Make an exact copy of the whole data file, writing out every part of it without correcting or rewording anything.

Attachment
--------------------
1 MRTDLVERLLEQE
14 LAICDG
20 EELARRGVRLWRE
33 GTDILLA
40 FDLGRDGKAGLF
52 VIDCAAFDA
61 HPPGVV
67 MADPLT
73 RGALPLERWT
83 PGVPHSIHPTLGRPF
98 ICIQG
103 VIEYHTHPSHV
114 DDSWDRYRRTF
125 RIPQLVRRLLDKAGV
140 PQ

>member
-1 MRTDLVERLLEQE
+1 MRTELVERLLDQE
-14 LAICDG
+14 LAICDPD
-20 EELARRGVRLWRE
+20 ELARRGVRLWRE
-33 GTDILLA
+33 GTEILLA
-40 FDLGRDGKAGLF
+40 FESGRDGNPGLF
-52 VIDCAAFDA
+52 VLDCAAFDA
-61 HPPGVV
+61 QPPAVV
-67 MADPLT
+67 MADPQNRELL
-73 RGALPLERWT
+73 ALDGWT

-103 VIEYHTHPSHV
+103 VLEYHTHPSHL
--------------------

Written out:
1 MRTDLVERLLEQE
14 LAICDG
20 EELARRGVRLWRE
33 GTDILLA
40 FDLGRDGKAGLF
52 VIDCAAFDA
61 HPPGVV
67 MADPLT
73 RGALPLERWT
83 PGVPHSIHPTLGRPF
98 ICIQG
103 VIEYHTHPSHV
114 DDSWDRYRRTF
125 RIPQLVRRLLDKAGV
140 PQ

>member
-1 MRTDLVERLLEQE
+1 MRTELVERLLDQE
-14 LAICDG
+14 LAICDPD
-20 EELARRGVRLWRE
+20 ELARRGVRLWRE
-33 GTDILLA
+33 GTEILLA
-40 FDLGRDGKAGLF
+40 FESGRDGNPGLF
-52 VIDCAAFDA
+52 VLDCAAFDA
-61 HPPGVV
+61 QPPAVV
-67 MADPLT
+67 MADPQNRELL
-73 RGALPLERWT
+73 ALDGWT

-103 VIEYHTHPSHV
+103 VLEYHTHPSHL